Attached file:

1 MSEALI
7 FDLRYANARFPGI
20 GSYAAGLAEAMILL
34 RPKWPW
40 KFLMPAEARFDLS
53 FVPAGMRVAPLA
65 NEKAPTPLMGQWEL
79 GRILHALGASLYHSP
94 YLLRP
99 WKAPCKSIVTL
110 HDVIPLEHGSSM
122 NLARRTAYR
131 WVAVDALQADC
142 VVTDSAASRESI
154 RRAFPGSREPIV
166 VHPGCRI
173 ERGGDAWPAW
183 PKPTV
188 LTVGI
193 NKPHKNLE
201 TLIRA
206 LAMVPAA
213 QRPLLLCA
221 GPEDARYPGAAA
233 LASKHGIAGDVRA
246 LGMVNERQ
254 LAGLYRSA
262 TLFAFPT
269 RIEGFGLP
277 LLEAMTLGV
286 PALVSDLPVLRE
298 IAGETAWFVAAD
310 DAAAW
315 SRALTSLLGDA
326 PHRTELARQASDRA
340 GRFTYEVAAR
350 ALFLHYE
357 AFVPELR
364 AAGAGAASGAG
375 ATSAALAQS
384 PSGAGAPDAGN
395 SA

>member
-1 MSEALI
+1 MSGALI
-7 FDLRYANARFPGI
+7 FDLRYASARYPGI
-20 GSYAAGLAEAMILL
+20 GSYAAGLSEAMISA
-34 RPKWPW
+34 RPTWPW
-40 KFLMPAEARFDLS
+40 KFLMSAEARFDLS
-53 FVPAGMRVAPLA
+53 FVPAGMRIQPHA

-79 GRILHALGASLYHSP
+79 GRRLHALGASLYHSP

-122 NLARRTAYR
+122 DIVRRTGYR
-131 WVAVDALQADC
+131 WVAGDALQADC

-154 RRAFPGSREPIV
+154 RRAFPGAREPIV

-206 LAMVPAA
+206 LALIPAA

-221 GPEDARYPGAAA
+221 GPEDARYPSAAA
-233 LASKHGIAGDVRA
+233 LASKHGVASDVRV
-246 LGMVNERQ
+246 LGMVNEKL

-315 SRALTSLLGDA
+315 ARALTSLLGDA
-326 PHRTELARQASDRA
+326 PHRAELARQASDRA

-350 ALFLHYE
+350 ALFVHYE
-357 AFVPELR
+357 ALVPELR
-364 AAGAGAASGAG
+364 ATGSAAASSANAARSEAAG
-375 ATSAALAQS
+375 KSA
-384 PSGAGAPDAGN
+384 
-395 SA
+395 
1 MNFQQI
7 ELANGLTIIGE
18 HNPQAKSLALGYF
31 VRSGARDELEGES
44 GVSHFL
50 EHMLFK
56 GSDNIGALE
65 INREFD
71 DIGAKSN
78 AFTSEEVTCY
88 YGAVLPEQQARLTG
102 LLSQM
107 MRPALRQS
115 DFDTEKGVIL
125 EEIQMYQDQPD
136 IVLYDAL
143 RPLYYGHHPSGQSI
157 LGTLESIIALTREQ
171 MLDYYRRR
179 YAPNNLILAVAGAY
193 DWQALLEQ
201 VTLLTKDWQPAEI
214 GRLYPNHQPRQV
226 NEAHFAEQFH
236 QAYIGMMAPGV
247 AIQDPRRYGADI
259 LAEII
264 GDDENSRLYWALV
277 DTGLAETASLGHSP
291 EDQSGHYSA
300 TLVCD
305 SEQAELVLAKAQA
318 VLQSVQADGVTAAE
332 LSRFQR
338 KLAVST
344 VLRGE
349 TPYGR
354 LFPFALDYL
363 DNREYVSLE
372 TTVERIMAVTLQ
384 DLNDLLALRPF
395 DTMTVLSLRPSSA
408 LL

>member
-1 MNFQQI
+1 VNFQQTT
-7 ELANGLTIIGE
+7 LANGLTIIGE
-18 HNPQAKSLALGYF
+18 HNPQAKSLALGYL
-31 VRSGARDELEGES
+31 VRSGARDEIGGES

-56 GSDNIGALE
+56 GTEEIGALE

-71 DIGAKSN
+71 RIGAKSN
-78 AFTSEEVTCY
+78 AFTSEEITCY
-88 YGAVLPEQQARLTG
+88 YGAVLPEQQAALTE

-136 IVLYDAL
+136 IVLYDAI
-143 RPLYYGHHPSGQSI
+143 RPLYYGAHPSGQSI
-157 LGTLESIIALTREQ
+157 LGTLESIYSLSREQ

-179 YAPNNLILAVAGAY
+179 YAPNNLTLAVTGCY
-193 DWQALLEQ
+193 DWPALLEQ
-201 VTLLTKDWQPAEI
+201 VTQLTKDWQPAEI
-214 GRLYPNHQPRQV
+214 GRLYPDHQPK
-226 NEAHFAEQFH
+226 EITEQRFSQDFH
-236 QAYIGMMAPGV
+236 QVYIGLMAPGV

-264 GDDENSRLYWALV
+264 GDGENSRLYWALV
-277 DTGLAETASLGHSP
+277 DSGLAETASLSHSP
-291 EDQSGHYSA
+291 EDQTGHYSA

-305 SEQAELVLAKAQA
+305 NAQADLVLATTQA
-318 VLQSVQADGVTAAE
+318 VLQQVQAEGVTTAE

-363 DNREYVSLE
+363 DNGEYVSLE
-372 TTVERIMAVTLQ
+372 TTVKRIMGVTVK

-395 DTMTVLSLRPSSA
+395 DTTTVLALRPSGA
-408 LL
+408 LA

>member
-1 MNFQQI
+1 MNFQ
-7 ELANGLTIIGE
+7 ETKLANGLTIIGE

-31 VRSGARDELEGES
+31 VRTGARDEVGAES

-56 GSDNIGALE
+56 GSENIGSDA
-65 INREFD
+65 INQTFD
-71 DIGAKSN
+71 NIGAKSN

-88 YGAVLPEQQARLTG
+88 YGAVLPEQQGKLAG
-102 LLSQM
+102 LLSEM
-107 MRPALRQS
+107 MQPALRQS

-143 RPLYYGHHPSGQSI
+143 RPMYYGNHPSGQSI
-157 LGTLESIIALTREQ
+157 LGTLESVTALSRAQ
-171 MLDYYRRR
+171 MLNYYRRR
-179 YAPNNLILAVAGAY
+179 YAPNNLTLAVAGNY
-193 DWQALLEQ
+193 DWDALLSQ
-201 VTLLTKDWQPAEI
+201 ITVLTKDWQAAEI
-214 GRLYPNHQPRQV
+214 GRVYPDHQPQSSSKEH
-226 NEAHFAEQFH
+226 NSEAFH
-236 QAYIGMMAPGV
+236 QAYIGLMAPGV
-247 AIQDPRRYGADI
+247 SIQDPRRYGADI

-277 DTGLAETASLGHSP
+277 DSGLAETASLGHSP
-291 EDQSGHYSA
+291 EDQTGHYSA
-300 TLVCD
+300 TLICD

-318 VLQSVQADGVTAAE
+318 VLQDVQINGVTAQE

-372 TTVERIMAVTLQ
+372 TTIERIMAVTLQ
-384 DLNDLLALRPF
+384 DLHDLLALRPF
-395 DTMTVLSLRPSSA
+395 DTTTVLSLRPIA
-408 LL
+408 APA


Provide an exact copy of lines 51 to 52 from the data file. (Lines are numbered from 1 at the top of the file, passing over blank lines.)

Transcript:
+34 RPTWPW
-40 KFLMPAEARFDLS